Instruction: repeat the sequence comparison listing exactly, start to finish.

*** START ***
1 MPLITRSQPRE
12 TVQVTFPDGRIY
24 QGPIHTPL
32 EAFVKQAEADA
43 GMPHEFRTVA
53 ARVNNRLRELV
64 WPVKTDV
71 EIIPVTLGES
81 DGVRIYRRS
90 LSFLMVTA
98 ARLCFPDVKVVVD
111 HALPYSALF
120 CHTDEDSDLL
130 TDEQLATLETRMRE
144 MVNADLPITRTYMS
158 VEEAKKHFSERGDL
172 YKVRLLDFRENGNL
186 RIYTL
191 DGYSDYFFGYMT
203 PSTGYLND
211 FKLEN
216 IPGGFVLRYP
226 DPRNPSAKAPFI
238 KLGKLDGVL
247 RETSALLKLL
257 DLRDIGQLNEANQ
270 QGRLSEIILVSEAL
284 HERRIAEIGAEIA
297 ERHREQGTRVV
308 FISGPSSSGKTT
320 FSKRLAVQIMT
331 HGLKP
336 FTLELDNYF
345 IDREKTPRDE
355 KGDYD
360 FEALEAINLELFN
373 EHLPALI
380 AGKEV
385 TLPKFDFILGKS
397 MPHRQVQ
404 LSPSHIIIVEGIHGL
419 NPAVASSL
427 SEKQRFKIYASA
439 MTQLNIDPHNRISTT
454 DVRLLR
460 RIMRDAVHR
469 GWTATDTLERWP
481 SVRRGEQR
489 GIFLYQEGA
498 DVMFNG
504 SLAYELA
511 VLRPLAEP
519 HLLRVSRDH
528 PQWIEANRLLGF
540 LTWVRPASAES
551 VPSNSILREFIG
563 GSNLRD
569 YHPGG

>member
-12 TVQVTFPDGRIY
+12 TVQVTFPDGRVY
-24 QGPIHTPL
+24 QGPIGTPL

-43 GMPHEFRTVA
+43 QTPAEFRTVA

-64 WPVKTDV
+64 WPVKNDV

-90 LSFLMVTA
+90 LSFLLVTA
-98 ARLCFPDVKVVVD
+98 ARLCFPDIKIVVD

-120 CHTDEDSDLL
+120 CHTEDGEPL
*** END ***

1 MPLITRSQPRE
12 TVQVTFPDGRIY
24 QGPIHTPL
32 EAFVKQAEADA
43 GMPHEFRTVA
53 ARVNNRLRELV
64 WPVKTDV
71 EIIPVTLGES
81 DGVRIYRRS
90 LSFLMVTA
98 ARLCFPDVKVVVD
111 HALPYSALF
120 CHTDEDSDLL
130 TDEQLATLETRMRE
144 MVNADLPITRTYMS
158 VEEAKKHFSERGDL
172 YKVRLLDFRENGNL
186 RIYTL
191 DGYSDYFFGYMT
203 PSTGYLND
211 FKLEN
216 IPGGFVLRYP
226 DPRNPSAKAPFI
238 KLGKLDGVL
247 RETSALLKLL
257 DLRDIGQLNEANQ
270 QGRLSEIILVSEAL
284 HERRIAEIGAEIA
297 ERHREQGTRVV
308 FISGPSSSGKTT
320 FSKRLAVQIMT
331 HGLKP
336 FTLELDNYF
345 IDREKTPRDE
355 KGDYD
360 FEALEAINLELFN
373 EHLPALI
380 AGKEV
385 TLPKFDFILGKS
397 MPHRQVQ
404 LSPSHIIIVEGIHGL
419 NPAVASSL
427 SEKQRFKIYASA
439 MTQLNIDPHNRISTT
454 DVRLLR
460 RIMRDAVHR
469 GWTATDTLERWP
481 SVRRGEQR
489 GIFLYQEGA
498 DVMFNG
504 SLAYELA
511 VLRPLAEP
519 HLLRVSRDH
528 PQWIEANRLLGF
540 LTWVRPASAES
551 VPSNSILREFIG
563 GSNLRD
569 YHPGG

>member
-12 TVQVTFPDGRIY
+12 TVQVTFPDGRVY
-24 QGPIHTPL
+24 QGPIGTPL

-43 GMPHEFRTVA
+43 QTPAEFRTVA

-64 WPVKTDV
+64 WPVKNDV

-90 LSFLMVTA
+90 LSFLLVTA
-98 ARLCFPDVKVVVD
+98 ARLCFPDIKIVVD

-120 CHTDEDSDLL
+120 CHTEDGEPL